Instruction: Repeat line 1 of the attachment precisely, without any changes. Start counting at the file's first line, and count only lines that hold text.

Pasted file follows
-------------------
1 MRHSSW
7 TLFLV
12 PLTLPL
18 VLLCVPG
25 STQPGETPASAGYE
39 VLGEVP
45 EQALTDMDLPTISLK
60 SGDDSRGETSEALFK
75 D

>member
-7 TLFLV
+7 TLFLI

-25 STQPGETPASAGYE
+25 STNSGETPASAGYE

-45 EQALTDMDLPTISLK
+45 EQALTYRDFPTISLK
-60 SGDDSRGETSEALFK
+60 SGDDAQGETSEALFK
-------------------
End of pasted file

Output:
1 MRHSSW